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Tech Fix: Booking With Airbnb? Here’s Your Survival Guide

Tech Fix

Booking With Airbnb? Here’s Your Survival Guide

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A room rented through Airbnb in a San Francisco home. To get a handle on a listing’s pricing fluctuations, click on high-demand dates in its calendar and use those peaks to gauge what a modest price would be. Then look for dates with that pricing.CreditJason Henry for The New York Times

Summer travelers who are planning vacations face a modern dilemma: Splurge on a traditional hotel, or potentially save a few bucks by renting someone’s home on Airbnb?

By now, you have probably heard the horror stories about Airbnb, the tech start-up that connects travelers with complete strangers who are making some extra cash by renting out their homes. Scores of guests have groaned about hosts who have canceled reservations at the last minute. Some even say hosts falsely accused them of property damage, demanding compensation. And in rare cases, poorly maintained property has led to deaths.

Yet Airbnb is proving an irresistible hotel alternative for travelers. Two million people worldwide stay at an Airbnb rental each night, according to the San Francisco-based company. The perks are enticing: Beyond savings, some homes are more spacious or in a better location than a hotel. But those benefits come with higher risk: You are at the mercy of a host who has less at stake than a commercial business.

Fret not, frugal traveler. In a past life, I was a Superhost on Airbnb, meaning I hosted many groups that left me flawless reviews — and I am well aware of the shortcuts and loopholes that some dishonest hosts take to maximize their profit at the expense of guests. So here’s my advice for ensuring you have a smooth stay at an Airbnb, along with some tips on becoming a well-reviewed guest.

Read Listings Carefully

This may sound obvious, but bear with me: Read — don’t skim — an Airbnb listing. Airbnb hosts and their homes vary widely in quality, and you can learn a great deal just from closely reading the listing and its reviews.

Don’t automatically assume that an Airbnb offering will have all the perks of a hotel, because, well, it’s someone’s house. Many hosts will be transparent in their listing and mention a lack of air-conditioning or a driveway that is difficult to find at night. Other hosts say they have strict house rules — for example, no loud parties after 10 p.m. Sometimes, hosts will say up front that the night life on the street outside their home is noisy.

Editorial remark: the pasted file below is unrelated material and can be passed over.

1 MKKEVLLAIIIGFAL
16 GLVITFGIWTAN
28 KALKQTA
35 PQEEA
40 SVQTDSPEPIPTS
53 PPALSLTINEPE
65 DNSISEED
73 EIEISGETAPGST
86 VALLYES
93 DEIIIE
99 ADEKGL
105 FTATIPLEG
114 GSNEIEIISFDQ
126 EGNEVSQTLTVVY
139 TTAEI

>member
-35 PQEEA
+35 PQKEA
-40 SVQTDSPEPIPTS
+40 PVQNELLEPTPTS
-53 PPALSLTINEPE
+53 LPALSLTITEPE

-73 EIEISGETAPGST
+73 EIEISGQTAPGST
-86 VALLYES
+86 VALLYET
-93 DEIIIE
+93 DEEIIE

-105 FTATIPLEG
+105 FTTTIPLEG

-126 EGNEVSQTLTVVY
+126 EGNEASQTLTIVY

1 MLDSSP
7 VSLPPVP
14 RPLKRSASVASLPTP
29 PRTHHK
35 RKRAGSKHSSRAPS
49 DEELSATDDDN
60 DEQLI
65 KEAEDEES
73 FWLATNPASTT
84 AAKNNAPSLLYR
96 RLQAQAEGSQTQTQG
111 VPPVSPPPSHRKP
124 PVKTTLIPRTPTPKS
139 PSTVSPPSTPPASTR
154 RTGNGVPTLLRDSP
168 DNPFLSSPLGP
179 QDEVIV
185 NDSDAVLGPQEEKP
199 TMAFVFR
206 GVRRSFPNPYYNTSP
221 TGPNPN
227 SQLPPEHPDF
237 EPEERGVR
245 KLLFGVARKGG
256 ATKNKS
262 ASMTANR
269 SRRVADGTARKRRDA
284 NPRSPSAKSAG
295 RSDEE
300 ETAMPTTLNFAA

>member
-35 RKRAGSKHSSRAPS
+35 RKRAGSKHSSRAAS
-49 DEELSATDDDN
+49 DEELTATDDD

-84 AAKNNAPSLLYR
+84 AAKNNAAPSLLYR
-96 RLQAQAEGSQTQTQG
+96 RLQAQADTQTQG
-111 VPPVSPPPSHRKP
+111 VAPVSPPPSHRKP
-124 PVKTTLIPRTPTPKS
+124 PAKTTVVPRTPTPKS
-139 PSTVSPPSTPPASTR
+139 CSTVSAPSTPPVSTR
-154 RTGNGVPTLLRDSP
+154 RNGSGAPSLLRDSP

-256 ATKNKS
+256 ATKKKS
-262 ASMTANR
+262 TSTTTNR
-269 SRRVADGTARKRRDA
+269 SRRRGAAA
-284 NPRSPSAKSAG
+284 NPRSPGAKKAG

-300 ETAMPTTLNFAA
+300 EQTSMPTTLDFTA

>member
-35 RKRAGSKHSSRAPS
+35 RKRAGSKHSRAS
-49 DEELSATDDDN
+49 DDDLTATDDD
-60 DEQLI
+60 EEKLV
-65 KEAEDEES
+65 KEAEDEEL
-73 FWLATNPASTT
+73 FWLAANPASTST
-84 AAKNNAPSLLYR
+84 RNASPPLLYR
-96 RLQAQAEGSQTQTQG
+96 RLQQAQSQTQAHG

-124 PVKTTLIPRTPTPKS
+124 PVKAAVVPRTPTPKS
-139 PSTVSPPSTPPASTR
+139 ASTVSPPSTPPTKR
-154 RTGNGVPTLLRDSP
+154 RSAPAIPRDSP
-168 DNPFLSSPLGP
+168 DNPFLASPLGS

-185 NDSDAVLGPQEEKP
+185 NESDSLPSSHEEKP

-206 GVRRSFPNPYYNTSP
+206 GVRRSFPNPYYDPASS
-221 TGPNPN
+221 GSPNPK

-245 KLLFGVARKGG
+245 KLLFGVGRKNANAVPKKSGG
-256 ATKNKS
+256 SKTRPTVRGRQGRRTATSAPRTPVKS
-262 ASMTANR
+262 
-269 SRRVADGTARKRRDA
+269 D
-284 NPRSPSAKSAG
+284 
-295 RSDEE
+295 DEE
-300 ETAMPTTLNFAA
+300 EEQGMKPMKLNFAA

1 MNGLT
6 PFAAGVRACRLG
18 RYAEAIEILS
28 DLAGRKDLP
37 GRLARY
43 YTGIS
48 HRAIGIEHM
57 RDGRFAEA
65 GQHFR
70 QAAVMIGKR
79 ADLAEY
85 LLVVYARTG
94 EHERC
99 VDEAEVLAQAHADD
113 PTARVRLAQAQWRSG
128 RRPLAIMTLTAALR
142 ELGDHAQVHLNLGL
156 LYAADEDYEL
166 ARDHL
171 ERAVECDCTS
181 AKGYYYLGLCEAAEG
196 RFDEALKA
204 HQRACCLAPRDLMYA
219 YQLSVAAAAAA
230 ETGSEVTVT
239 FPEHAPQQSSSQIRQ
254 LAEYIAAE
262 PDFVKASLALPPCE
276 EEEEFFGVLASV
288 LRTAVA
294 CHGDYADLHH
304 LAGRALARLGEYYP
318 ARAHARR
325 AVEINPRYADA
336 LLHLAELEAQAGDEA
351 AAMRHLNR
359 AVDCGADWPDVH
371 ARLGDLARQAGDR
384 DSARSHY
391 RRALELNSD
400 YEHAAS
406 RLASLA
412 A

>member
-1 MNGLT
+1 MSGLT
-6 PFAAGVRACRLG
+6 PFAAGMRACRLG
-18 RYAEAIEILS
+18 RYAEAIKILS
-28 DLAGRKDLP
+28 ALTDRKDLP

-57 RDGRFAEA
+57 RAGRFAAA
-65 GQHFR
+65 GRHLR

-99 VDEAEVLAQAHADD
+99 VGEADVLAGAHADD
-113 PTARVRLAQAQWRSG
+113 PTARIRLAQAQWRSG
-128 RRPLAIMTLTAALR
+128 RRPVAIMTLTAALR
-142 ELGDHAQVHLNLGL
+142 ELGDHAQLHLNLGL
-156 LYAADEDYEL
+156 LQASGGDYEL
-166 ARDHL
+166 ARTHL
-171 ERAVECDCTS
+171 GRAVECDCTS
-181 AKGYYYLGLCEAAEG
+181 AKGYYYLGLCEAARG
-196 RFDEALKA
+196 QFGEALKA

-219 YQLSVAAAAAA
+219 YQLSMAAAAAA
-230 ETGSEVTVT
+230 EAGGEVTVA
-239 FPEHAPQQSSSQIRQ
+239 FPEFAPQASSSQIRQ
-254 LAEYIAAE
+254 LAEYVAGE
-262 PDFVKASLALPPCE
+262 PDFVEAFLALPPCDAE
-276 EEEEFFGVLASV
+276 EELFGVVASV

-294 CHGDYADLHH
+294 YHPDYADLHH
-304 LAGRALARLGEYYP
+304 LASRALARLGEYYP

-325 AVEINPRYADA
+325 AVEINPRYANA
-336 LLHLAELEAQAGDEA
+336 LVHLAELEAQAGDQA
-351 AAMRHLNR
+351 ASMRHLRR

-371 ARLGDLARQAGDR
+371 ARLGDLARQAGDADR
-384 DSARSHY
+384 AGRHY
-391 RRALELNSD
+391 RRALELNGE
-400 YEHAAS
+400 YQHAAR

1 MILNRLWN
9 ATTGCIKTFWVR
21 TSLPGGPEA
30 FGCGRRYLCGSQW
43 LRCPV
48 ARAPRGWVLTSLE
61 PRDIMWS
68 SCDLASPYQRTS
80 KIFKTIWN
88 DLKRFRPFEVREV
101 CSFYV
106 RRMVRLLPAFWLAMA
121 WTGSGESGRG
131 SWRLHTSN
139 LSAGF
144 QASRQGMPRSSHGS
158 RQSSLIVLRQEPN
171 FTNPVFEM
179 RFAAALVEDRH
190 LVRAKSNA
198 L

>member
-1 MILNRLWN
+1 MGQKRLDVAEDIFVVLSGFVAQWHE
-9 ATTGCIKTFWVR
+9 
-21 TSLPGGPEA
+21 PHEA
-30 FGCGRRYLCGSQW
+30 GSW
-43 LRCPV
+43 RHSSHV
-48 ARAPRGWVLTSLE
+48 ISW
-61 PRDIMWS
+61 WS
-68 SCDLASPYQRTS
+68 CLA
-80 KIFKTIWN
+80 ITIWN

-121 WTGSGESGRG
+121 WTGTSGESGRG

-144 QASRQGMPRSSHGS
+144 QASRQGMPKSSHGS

Hosts, too, have imperfections, so read guest reviews to learn about them. Perhaps the sheets were dirty or the house was low on toilet paper. I recommend booking only listings with reviews that are at least 90 percent positive.

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Numbered rooms in the San Francisco home. Hosts and their lodgings vary widely in quality, so read the listing and its reviews closely.CreditJason Henry for The New York Times

If you can live with an Airbnb lodging’s flaws, go ahead and book the reservation. But if you can’t, move on to the next listing or consider booking a hotel. Doing research and setting your expectations go a long way to having a good time at an Airbnb.

Be Wary of Price Fluctuations

There’s something that many Airbnb hosts have in common with hotels: They may raise prices during peak travel seasons. The savviest hosts use dynamic pricing tools that automatically hike prices when demand is likely to be high, similar to Uber’s surge pricing.

In some cases, Airbnb may be even pricier than a comparable hotel. If you find a listing you love and you are looking to save some cash, there are methods to determine when prices will be lower.